Tit 3:1-3 “Put them in mind to be subject to principalities and powers, to obey magistrates, to be ready to every good work, To speak evil of no man, to be no brawlers, but gentle, shewing all meekness unto all men. For we ourselves also were sometimes foolish, disobedient, deceived, serving divers lusts and pleasures, living in malice and envy, hateful, and hating one another.”
We find Paul continuing to admonish Titus of the responsibility of a minister to speak those things which are appropriate for sound doctrine (Tit 2:1). The “them” that Paul is referencing are the aged men and women, the young men and women, and the servants from the previous chapter. Everyone that the ministering servant addresses is to be gently reminded (see Strong’s) that there are those to whom we are always in subjection.
In our pursuit of our right to free speech, we often forget the admonition of scripture. Those who study and believe the word of God must recognize that there are rules and authorities to which we are all in subjection. We are not told that we necessarily have to like or agree with all the principalities and powers, but we are to respect the authority they have. This authority does not supersede God’s authority, but neither are we relieved from working within these principalities and powers, submitting ourselves to those in authority (magistrates). In other words, we are expected to be good citizens.
Part of being a good citizen is to be prepared to respond to every beneficial action that God places in our path. We are not to judge the reaction of the potential recipient of whatever work God puts before us. Our responsibility is to be obedient to the leadership of the Holy Spirit and to perform the work with gladness. Among the beneficial actions that are put before us is the ability to speak to and about others.
There is no great mystery to this next piece of admonition: do not speak evil of any man. I find myself often in despair of the news media, social media, printed media, so-called reality TV, and general public conversation. It seems that our entire dialogue, regardless of source, is rife with speaking evil of others. While this might be expected in the world, it is heart-breaking to find the people who profess a belief in God to be as deeply engaged in this practice as any other.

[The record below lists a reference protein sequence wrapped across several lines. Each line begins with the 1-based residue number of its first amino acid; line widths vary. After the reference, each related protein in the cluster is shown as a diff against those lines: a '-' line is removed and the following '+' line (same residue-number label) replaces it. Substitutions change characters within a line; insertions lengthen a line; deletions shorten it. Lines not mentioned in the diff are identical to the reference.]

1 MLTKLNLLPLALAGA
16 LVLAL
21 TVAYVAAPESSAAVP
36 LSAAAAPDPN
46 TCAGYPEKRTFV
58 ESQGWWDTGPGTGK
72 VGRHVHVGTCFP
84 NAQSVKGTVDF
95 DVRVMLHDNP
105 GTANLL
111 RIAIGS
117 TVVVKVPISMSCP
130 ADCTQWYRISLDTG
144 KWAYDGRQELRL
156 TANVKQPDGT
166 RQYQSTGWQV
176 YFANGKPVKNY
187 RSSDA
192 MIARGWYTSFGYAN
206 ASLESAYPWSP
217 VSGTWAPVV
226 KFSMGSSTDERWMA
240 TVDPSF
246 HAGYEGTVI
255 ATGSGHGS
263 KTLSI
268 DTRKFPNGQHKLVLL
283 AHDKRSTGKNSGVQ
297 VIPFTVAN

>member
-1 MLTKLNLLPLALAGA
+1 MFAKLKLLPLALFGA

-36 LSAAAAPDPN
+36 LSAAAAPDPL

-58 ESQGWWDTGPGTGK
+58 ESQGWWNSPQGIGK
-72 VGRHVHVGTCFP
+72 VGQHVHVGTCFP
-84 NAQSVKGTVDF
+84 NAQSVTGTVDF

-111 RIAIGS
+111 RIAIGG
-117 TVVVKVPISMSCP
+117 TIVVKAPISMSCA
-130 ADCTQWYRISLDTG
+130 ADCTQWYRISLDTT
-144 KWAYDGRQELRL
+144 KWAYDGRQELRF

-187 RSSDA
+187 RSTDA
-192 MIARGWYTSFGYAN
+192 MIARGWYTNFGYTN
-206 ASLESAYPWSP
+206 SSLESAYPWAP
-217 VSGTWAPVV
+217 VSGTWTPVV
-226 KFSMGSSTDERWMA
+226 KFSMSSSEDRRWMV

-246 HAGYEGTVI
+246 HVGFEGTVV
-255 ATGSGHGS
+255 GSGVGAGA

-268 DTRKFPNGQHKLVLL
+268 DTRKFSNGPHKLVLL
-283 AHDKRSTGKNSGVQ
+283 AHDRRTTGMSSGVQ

We should not be engaged in any practice or communication that incites riot (whether physical or emotional) by speaking evil of those in authority. Our demeanor should be one of gentleness and meekness unto all men. I am not speaking in terms of rolling over and playing dead, but rather in walking as our Lord walked. We can and should rebuke ungodliness without speaking evil of men.
It is a simple truth that we are all Adam multiplied. As such, we have all behaved in an unwise (foolish) manner at one time or another. None of us can claim that we have never been contrary or walked in error. We have not been totally immune to seeking to satisfy our own selfish desires. We are as guilty as any of begin hateful, jealous, and loving others in a fashion less than what Jesus has told us to do.
If we would speak the things that are appropriate for sound doctrine, then we need to teach one another to take our concerns to God in prayer. We should not be willing to join in with everyone else and engage in name calling and character assassination. Sarcasm is not compatible with gentleness, and hateful speech is not compatible with being ready to every good work.
May God show us what we are by our Adam nature and teach us to not ridicule others when they display their Adam nature, but rather humbly seek His guidance for our lives that He might be pleased to use us to encourage those around us to live godly in this present world!